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Pavlovsk

Pavlovsk

Pavlovsk, city (1989 pop. 25,500), NW Russia, a summer resort near St. Petersburg. Founded by Catherine the Great in 1777, it was named for Czar Paul I, for whose country estate it was intended. In 1796 it became the royal summer residence, and in the 19th cent. it also served as a summer residence for the nobility of St. Petersburg. Pavlovsk contains English gardens, villas, mansions, a palace (1782-86) in the Russian classical style, several park pavilions (1780-83), the Pil tower (1795-97), and the mausoleum of Paul I (early 19th cent.). From 1838 until the Bolshevik Revolution, Pavlovsk was the scene of symphonic concerts conducted by Johann Strauss, Aleksandr Glazunov, and other famous musicians. Heavily damaged during World War II, the buildings at Pavlovsk have been largely reconstructed.

Pavlovsk (Па́вловск) is a town situated in Russia, 30 km from and under jurisdiction of Saint Petersburg, just to the south of Tsarskoye Selo. It is located at , with a population of 14,960 (2002 census). The town developed around the Pavlovsk Palace, one of the most splendid residences of the Russian imperial family. It is part of the World Heritage Site Saint Petersburg and Related Groups of Monuments.

The palace of Pavel I

The town's history started in 1777 when Catherine II granted some 362 desyatinas of land along the Slavyanka River to her son Paul upon the birth of his first child. The name Pavlovsk derives from Paul's name in Russian, Pavel.

In 1780, the fashionable Scottish architect Charles Cameron was made responsible for construction activities in Pavlovsk. His Neoclassical design for the Grand Palace was approved by Paul two years later. Around the palace a huge English park was laid out, with numerous temples, colonnades, bridges, and statues.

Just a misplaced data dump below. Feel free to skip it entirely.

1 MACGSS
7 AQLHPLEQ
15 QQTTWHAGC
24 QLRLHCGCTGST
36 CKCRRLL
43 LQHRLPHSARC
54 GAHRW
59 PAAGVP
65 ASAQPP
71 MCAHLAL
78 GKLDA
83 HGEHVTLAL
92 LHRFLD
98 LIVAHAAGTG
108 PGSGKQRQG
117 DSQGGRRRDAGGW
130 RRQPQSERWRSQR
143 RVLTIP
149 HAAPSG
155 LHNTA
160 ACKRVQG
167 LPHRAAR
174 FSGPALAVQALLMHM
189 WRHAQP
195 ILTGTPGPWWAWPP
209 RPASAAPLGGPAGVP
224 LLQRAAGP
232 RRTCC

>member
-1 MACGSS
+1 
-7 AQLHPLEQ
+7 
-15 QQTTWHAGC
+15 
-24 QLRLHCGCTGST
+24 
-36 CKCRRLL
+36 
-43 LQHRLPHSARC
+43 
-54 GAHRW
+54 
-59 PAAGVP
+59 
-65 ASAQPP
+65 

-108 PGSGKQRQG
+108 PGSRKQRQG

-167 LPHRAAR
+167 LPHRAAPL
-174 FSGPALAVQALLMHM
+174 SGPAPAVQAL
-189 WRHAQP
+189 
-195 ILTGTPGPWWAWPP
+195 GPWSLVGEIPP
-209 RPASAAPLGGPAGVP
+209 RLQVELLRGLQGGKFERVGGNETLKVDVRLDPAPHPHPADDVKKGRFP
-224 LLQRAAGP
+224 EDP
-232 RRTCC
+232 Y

When Paul ascended the throne as Paul I in 1796, the settlement near the palace was large enough to be incorporated as a city. After Paul's death the palace was proclaimed a residence of his widow, Maria Feodorovna. Then it passed to the Konstantinovichi branch of the Romanov dynasty.

Later history

Prior to the revolution, Pavlovsk was a favourite summer retreat for well-to-do inhabitants of the Russian capital. The life of Pavlovsk's dachniki was described by Dostoyevsky in his novel The Idiot.

To facilitate transportation, the first railway in Russia was opened between St Petersburg and Pavlovsk on October 10, 1837. The railway station was used as a sort of concert hall, with Johann Strauss II, Franz Liszt, and Robert Schumann among many celebrities that performed there. The impressive 'Vauxhall Pavilion' is also used to attract customers to the railway line. Strauss' finer pieces resulted around the time he held his concerts there. The pavilion's fame eventually caused the word "Vokzal" to enter the Russian language with the meaning "substantial railway station building".

The Pavlovsk palace is probably the best preserved of Russian imperial residences outside the capital. The sumptuous neoclassical interior of the palace was faithfully restored after the great fire in 1803. The damage sustained by the palace during the German occupation in 1941–1943, though considerable, was not so devastating as in the case of Peterhof and Tsarskoye Selo.

Birthplace of Russian Scouting

On April 30, 1909 a young officer, Colonel Oleg Pantyukhov, organized the first Russian Scout troop Beaver (Бобр, Bobr) in Pavlovsk. In 1910, General Baden-Powell visited Nicholas II in Tsarskoye Selo and they had a very pleasant conversation, as the Tsar remembered it. In 1914, Pantyukhov established a society called Russian Scout (Русский Скаут, Russkiy Skaut). The first Russian Scout campfire was lit in the woods of Pavlovsk Park in Tsarskoye Selo. A Russian Scout song exists to remember this event.

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